Into the second third and the Exclusivo Robusto is still developing. When the pepper leads the charge, it is by far the most engaging, as it provides a driving flavor that is much easier to follow. However, the coffee note is one the most hard to place out of the bunch, as it reminds me of Vietnamese pressed coffee, where the grounds have a tendency to slip through the filter and into the drink, adding just a bit of texture and raw flavor. It’s a familiar and very enjoyable sensation on the palate, though it might be a bit unfamiliar for those who have never tried this finely ground style of coffee. There’s no complaints on technical performance to this point – the burn lines are even, smoke volume is good and the draw has been just easy enough.
Continuing the ramp-up in strength that happened in the second third, the Viaje Exclusivo Robusto takes the training wheels off in the final third and goes full bore pretty quickly, though the crescendo happens right where the band is and the flavor deflates and returns to the chalky note that was so prominent early. The coffee note stays in play as well, though the cigar that showed a more dominant woody note early didn’t return that for a curtain call. While there is definitely body and strength in the Viaje Exclusivo Robusto, it finishes cleanly with no lingering harshness or unpleasantness.
- I’m always intrigued when one cigar stands out distinctly from the others, and in this case it was the first one that generated the most intense flavor sensations, and was the one I liked best of the three, by far. It set a pretty high bar, and while the remaining two cigars did their best to match it, they weren’t able to provide the quick building symphony of flavors that the first offered.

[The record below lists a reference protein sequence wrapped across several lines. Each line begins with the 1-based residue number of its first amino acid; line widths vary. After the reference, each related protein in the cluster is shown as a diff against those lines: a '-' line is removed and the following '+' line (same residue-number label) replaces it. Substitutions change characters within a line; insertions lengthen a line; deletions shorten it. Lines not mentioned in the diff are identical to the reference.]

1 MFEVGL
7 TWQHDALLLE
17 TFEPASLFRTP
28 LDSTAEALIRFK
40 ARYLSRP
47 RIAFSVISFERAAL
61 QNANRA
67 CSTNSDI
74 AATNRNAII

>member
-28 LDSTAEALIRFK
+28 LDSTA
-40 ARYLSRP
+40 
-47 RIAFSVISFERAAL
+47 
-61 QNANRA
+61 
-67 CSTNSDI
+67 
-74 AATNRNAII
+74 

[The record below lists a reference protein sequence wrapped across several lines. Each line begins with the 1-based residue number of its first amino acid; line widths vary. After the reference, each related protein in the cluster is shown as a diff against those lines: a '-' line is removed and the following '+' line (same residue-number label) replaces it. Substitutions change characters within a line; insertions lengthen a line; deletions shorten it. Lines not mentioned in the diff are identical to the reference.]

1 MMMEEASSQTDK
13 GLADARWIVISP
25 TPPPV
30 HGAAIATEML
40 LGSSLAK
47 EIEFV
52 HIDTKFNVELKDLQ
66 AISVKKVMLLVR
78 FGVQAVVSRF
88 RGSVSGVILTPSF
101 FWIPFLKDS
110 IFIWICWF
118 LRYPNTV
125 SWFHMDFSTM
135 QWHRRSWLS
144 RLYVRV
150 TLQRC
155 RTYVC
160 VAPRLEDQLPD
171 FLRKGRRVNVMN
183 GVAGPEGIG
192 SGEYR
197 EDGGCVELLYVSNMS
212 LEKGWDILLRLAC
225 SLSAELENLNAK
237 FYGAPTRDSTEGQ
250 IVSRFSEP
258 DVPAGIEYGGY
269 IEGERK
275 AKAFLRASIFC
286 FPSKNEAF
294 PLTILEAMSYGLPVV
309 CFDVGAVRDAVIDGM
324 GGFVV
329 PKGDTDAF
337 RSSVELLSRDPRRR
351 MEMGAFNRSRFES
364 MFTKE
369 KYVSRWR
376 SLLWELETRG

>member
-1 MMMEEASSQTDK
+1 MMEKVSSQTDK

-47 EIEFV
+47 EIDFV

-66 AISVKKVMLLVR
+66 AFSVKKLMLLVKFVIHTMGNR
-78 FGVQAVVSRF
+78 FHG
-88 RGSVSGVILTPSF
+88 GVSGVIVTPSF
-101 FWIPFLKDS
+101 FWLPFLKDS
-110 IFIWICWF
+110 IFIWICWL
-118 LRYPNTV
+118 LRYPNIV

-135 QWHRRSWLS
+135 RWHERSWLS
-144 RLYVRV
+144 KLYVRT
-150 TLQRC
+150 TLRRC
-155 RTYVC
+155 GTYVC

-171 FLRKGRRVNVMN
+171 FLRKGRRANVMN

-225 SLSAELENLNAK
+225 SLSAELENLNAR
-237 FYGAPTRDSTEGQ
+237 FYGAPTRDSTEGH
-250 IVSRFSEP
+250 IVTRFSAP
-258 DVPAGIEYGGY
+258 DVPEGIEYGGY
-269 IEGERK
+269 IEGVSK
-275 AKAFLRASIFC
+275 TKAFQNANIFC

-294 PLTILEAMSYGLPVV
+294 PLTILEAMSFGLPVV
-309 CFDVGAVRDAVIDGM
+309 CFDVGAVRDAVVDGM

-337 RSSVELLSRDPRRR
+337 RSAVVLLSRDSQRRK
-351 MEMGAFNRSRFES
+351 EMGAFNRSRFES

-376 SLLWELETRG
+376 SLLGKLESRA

- Thanks to some gusty winds that rolled through Phoenix, the smoke didn’t get captured as well as it should have in the photos – but it was there, alright.
- Strength-wise, the Viaje Exclusivo Robusto falls at a medium-plus to full-minus, though that’s for someone who smokes a lot of cigars and likes big, bold flavors. Fans of milder flavors will likely be overwhelmed.
- I’ll be the first to admit I have a hard time keeping all the Viaje releases straight, but one thing I can say with confidence is that the Exclusivo is one of Andre Farkas’ best blends. While I haven’t smoked them all, I can’t recall having a bad Exclusivo.
- There’s no doubt that people will balk at the price of these and at $10 it’s understandable. However, given my previous comment, I think it’s worth it and will be even more worth it in a few months.
- When I spoke with Paul Palmer of Casa Fernandez in February, he spoke highly of Andre Farkas’ design aesthetic, and this band makes me want to agree with him. While it looks fairly simple, the clean lines, colors and fonts are what give it a great look.
- Final smoking time is one hour, 15 minutes.
Consistency of flavors from cigar to cigar is a big thing for me, more so within small batch releases like this than from year to year or release to release. While I expect the Viaje Exclusivo to have similar notes from batch to batch, I'm fine with a bit of deviation here and there. However, the 2012 edition seemed to wander just a bit farther off the established path than I'm generally comfortable with. Don't get me wrong, all were good and maybe a few weeks of rest in the humidor would help get all these flavors to come together. For now, a very good cigar with the distinct possibility of becoming, well, very very good.